Good, but…

When I started this book, the narrator explains that Joan of Arc is a hoax, that it is in fact Joan of Bourbon and that in the end another one will be burned. The purpose of this scenario was to give Charles VII back the crown. This assertion, at odds with the historians’ version, annoyed me.
Similarly, the vocabulary is too modern and becomes anachronistic.
I closed the book, and did not return to it until a few weeks later.

The Hundred Years’ War is over, and the dissolved armies have partly returned home. The rest were formed into dreaded armed bands: the truck drivers and skinners who terrorized the populations.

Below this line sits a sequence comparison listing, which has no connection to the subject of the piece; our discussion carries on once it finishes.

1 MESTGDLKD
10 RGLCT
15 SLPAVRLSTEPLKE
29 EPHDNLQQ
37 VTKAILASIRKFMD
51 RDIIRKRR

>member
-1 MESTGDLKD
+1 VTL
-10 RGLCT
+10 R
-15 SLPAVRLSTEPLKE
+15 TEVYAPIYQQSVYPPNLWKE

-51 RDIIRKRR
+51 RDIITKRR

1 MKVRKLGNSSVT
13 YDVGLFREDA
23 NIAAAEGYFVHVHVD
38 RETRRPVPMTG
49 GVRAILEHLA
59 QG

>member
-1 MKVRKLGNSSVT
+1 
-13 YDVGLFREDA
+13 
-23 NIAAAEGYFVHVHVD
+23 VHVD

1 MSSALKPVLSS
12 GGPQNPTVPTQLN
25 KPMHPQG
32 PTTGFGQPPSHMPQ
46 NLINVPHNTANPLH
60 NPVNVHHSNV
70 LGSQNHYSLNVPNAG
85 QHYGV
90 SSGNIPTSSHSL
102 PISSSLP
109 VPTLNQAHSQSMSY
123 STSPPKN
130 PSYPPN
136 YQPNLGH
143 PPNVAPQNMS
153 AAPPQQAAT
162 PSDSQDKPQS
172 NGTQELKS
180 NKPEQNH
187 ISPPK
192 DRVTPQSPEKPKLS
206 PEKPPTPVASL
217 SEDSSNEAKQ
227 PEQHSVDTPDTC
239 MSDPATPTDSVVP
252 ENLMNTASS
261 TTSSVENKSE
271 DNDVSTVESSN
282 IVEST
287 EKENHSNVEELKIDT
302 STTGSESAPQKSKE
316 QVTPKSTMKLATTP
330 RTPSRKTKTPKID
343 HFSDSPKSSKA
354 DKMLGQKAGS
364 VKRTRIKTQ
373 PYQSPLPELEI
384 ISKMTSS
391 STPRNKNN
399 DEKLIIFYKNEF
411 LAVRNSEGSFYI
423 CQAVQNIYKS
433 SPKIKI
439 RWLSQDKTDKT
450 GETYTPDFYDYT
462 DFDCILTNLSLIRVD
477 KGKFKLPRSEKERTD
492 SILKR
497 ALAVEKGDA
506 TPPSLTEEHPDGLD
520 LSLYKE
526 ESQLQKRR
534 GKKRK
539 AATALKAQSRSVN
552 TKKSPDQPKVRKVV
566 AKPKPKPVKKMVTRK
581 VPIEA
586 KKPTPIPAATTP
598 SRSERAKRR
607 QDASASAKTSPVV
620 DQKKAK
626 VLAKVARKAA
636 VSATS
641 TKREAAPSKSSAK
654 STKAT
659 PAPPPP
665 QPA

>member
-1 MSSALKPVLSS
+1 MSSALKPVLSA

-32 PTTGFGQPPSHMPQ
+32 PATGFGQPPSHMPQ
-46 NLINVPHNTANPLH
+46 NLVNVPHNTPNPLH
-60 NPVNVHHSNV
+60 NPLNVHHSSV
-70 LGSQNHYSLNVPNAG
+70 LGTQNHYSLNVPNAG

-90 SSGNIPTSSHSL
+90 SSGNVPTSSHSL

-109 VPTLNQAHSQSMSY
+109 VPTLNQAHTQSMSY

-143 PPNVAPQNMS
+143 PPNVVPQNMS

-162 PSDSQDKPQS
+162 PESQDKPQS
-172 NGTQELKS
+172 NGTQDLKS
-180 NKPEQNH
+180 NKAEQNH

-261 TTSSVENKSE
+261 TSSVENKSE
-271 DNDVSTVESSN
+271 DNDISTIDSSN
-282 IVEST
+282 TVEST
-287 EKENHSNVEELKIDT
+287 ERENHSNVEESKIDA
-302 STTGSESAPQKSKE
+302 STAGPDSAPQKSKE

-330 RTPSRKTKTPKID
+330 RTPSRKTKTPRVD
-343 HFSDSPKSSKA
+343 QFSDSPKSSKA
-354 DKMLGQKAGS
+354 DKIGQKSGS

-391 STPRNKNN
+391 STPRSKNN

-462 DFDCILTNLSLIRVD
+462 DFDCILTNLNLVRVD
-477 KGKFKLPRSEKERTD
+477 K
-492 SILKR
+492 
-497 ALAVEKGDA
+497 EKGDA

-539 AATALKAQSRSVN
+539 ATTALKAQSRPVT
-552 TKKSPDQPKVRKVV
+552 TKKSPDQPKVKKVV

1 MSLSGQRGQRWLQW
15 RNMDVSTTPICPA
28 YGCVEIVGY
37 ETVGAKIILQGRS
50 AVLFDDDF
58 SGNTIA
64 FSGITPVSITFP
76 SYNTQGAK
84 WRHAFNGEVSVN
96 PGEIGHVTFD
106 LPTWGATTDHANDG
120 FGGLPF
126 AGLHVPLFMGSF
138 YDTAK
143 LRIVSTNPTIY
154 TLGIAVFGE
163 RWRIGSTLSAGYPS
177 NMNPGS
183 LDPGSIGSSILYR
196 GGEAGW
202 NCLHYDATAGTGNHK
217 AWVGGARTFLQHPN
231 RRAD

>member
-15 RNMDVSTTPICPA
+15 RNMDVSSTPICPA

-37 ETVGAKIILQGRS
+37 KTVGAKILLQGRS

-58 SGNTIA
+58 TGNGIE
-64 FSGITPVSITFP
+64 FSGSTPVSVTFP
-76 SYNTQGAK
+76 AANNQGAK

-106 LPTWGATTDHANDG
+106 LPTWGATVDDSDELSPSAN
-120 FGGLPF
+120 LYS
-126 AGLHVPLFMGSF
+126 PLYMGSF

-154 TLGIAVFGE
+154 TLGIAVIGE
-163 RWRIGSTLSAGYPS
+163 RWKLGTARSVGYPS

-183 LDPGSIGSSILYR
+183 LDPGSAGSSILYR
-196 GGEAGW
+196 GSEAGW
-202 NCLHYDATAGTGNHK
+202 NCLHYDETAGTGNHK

Charles VII and his son Louis, the Dauphin, are at war. The latter wants to base his power on Albi.
It is by means of these seasoned men that Louis’s followers develop their strategy, without any hesitation…
It is all this strategy and its implementation that we are following.
The men are practically the only protagonists of this book.
The Inconvenient bride appears only in chapter 15, and again in a very secondary role. She quickly gives way to soldiers and battles. On the other hand, we understand that she is the narrator.
She only has a real role in chapter 40 (the book contains 45). So she makes herself wait for.